Immunoglobulin binding proteins have played a pivotal role in advancing antibody purification technologies. To this end, three key bacterial proteins (A, G, and L) have been extensively used and modified (both genetic and chemical) to enhance their properties for use in affinity purification chromatography of antibodies. The importance of these bacterial proteins has stimulated the search for synthetic immunoglobulin binding proteins. Especially, synthetic ligands that target the Fc-binding domain of antibodies are highly desirable because Fc-binding ligands do not interfere with the antigen binding ability of immunoglobulins. Several peptide based Fc-binding high affinity ligands were discovered over the past 20 years and used mainly in affinity chromatographic purifications of antibodies. However, as antibody technologies are becoming increasingly more important, Fc-binding ligands are finding broader applications. For instance, Fc-binding ligands have been used to bind antibodies on the surface of protein nanocages in targeted drug delivery approaches in anticancer therapeutics. In addition, Fc-binding ligands have been applied in the capturing of antibodies on solid surfaces in the development of biosensors as well as in the development of antibody-drug conjugates. Interestingly, Fc-binding ligands have been shown to inhibit FcRn binding. Because FcRn plays a crucial role in the long circulation times of antibodies, Fc-binding ligands holds high potential in the treatment of autoimmune diseases. The inhibition of FcRn binding can drastically influence the antibody half-life.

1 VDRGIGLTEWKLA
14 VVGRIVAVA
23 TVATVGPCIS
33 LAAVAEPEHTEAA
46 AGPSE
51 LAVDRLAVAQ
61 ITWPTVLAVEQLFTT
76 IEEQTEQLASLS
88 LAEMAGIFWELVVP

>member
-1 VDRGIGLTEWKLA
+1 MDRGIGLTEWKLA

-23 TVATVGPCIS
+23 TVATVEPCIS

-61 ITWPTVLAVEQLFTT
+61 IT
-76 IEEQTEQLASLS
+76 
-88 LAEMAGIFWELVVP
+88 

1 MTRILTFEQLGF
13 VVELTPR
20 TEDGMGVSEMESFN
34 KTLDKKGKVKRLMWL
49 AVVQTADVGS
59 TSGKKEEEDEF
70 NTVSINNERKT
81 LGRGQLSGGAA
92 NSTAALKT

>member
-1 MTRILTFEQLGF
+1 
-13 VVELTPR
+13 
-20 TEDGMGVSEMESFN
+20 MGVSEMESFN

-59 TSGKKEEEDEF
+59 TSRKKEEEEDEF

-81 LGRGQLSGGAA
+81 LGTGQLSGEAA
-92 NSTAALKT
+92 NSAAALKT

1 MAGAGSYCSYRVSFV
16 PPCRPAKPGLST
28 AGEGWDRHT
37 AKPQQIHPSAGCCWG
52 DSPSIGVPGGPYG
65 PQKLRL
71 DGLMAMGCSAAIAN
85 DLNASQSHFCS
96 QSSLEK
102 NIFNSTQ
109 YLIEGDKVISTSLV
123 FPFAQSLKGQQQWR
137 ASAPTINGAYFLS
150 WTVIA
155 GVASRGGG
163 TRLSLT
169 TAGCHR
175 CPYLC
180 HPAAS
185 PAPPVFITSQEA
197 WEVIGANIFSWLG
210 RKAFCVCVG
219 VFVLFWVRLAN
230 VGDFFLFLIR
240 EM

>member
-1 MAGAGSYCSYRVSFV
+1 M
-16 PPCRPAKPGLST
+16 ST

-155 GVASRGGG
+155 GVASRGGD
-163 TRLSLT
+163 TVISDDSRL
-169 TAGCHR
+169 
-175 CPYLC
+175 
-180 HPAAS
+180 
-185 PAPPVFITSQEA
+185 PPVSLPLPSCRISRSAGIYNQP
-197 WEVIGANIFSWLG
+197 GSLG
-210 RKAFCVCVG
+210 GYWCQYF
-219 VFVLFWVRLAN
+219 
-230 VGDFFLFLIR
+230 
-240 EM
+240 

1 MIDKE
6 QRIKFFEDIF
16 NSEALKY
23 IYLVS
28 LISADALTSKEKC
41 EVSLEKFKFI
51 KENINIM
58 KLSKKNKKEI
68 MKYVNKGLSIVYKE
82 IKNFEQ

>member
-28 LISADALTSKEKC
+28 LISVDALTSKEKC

Scheme 1
Preparation of non-covalent antibody—drug conjugate using Pinabulin (cytotoxic agent) and Fc-binding peptide Z33.

Acknowledgments

This work was supported by the Bio-Synergy Research Project (NRF-2012M3A9C4048775) and the Pioneer Research Center Program (NRF-2012-0009543) of the Ministry of Science, ICT and Future Planning through the National Research Foundation.

Author Contributions

Author Contributions

S.J.C. conceived and edited the manuscript. W.C. and T.A.D. wrote the review.

Conflicts of Interest

Conflicts of Interest

The authors declare no conflict of interest.